Wednesday, September 4, 2019

The First Known Quackenbush - Aelbert van Quackenbosch

In tracing the origins of a narrative, there's an imperative to commence at the genesis. Our journey embarks in the Netherlands during the 15th century, within the precincts of Leiden. Though the van Quackenbosch family didn't appear numerous within their native city, their patrician essence was firmly established through significant civil appointments and their usage of coat-Armour. During an era when heraldry held paramount importance across Europe, these elements underscored their standing.

The prefix "van," often misunderstood by Americans, does not inherently denote rank as "von" does in German, which consistently implies a title. "Van" lacks a particular significance and is indiscriminately used in Holland by individuals of all stations. Originally, it likely conveyed the meaning of "of" or "from," denoting the territorial derivation of a name. Applying this interpretation, when translating "Quackenbosch" literally as derived from "quakken" (to croak like a frog) and "bosch" (a bush or thicket), the name implies a residence near a wooded area abundant with noisy frogs. It is quite plausible that the name's origin lies in this context, given that family names were not customary in northern Europe until the 15th century. In ancient times, having only a given name and distinguishing individuals by referencing their father's names, trades, or distinctive features of their neighborhood was the practice.

However, on record, the name van Quackenbosch, identical in form to one of the family's progenitors in America, was known in Leiden as early as the 15th century—two centuries before Pieter Quackenbosch left Oegstgeest for New Netherlands. The presence of an identical, unusual name in both countries and the documented fact that Pieter Quackenbosch resided in the Leiden district prior to emigrating strongly suggests a familial connection. Although conclusive documentary evidence is lacking, this assumption serves as a credible basis.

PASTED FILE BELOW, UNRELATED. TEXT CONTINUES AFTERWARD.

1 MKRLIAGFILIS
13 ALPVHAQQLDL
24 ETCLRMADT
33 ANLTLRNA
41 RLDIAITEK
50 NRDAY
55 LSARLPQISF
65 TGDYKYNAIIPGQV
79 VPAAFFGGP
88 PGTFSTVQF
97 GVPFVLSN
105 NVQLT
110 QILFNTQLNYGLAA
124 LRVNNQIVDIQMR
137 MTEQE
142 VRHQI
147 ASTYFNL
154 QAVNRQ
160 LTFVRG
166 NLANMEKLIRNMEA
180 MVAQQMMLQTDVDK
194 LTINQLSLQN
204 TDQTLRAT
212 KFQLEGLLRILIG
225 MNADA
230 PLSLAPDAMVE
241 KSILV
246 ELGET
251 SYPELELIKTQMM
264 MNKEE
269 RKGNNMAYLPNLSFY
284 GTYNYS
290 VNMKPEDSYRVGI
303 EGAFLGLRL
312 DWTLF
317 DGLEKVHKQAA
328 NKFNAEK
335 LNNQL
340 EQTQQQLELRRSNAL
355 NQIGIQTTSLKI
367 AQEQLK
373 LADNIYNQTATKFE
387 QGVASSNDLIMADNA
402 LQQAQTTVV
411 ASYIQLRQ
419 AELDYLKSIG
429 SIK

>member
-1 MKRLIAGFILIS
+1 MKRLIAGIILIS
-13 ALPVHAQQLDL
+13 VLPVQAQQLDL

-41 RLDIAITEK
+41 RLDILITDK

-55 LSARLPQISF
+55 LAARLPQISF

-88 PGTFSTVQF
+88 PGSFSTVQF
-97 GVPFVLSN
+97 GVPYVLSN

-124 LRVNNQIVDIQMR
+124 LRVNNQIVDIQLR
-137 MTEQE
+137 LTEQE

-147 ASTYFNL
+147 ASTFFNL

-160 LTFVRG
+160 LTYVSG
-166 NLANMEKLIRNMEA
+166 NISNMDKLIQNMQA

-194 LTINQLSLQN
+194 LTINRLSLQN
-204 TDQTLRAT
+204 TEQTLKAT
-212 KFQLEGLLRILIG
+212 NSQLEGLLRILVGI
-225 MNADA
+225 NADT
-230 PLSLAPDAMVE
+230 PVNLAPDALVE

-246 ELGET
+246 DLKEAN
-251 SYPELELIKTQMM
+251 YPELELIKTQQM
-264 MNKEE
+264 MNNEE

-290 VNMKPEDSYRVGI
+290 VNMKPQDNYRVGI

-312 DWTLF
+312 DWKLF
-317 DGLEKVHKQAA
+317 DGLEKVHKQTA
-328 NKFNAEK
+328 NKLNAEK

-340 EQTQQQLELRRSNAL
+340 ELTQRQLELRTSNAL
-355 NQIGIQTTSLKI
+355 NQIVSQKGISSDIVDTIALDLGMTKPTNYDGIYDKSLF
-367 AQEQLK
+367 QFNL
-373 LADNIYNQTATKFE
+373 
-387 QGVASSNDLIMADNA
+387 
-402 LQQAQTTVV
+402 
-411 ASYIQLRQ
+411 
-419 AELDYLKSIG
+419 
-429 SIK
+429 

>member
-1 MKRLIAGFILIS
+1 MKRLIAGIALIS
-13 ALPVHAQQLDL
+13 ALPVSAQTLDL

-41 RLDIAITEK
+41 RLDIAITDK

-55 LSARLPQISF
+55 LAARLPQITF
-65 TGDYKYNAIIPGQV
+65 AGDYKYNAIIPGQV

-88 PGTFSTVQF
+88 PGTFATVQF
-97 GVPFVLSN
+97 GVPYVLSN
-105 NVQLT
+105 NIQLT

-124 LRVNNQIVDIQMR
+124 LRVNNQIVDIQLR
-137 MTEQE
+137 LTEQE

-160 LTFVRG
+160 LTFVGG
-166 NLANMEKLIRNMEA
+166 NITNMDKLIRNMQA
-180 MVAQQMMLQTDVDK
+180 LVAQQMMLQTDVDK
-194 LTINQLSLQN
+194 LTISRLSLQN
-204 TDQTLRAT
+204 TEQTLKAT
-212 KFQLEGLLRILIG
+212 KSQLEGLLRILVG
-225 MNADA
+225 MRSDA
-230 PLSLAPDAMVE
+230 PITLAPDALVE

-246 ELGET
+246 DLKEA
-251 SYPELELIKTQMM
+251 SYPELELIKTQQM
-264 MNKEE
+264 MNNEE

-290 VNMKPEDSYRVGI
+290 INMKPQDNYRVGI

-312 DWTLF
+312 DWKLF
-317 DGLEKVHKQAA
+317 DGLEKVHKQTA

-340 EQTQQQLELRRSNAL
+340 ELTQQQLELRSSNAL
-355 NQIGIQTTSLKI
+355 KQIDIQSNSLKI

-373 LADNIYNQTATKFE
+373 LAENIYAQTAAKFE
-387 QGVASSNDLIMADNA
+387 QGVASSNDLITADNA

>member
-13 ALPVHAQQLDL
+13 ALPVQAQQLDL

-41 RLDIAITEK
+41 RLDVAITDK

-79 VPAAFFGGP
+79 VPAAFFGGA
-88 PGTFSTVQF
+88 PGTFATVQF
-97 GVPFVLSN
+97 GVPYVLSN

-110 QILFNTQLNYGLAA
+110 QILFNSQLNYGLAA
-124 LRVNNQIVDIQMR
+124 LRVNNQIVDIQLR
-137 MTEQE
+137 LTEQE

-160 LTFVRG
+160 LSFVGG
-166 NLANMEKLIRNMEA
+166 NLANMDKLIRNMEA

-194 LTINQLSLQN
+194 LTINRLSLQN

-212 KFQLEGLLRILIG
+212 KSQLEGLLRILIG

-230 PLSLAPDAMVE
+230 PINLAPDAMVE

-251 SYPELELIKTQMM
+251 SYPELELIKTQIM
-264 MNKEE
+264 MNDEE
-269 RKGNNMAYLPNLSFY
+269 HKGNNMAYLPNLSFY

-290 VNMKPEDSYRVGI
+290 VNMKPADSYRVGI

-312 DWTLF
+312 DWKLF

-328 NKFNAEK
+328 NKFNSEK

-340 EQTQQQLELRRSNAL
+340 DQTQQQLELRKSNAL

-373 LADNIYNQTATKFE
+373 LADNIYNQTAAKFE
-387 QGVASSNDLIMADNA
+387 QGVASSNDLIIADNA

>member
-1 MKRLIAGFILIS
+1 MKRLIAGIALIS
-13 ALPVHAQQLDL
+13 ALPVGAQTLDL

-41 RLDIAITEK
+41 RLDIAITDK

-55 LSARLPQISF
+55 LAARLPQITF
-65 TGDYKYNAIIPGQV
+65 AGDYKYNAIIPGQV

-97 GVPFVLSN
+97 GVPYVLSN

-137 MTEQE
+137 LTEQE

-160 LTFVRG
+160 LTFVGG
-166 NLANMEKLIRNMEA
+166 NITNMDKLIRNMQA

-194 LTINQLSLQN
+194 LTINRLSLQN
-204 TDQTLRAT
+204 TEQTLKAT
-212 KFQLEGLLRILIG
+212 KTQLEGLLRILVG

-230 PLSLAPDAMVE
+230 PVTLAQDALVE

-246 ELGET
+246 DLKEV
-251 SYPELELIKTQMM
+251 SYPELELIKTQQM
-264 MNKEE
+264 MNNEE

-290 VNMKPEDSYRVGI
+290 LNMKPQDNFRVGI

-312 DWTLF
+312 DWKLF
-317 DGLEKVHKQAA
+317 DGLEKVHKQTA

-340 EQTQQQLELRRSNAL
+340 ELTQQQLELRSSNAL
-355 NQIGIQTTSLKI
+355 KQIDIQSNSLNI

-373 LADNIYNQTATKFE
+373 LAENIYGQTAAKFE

References to the van Quackenbosches of the 15th and 16th centuries can be found in the "Leiden Armorial," an extensive publication issued in 1785. This publication encompasses a list of families associated with city administration, featuring genealogical annotations and plates of 792 coats of arms. From this reputable source, we ascertain that Aelbert van Quackenbosch (I), likely born prior to Columbus's discovery of America, was the progenitor of a family branch. This lineage persisted through six generations, ending with Pieter Gerritzoon van Quackenbosch's family, who passed away in 1640.

In Aelbert van Quackenbosch, the family's lineage extends back to the Burgundian era during Philip's reign (1419-1467). Philip, renowned for founding the Order of the Golden Fleece, symbolizing his immense power and wealth rooted in the Netherlands' weaving industry, established this period of Burgundian rule. Although this period witnessed unparalleled prosperity under Philip of Burgundy, it came at the expense of individual liberties, rendering the state unstable. Charles the Bold succeeded Philip in 1467, ruling with even greater severity until his demise at Nancy ten years later. Charles's death marked a turning point for the people, allowing the French King to seize Burgundy and compelling Mary, Charles's daughter and heir, to seek aid from the Netherlanders. Consequently, native family representatives gained recognition and influence in politics. The people's demands were met with the "het Groot Privilegie" charter, a pivotal document ensuring the supremacy of town charters over the king's demands, restricting office holding to natives, and mandating the use of the Dutch language in public documents.

Another significant event in the Netherlands during Aelbert van Quackenbosch's lifetime was the introduction of the Bible in the people's language in 1477, despite opposition from kings and priests. This event marked the beginning of the decline of the church of Rome's influence and the absolute power of monarchs in Holland.

Regrettably, the historical records provide limited insights into Aelbert van Quackenbosch's personal history, except for the mention of his son Dirk, who was documented as living in 1529 according to the Leiden Armorial. The name Dirk, Derick, or Dirck, now part of names like Frederick and Theoderick, harkens back to the feudalistic days when seven counts who ruled Holland bore that name between 922 and 1299.

Source: Adriana Suydam Quackenbush, "The Quackenbush Family In Holland And America," published by Quackenbush & Co., Paterson, New Jersey, 1909.

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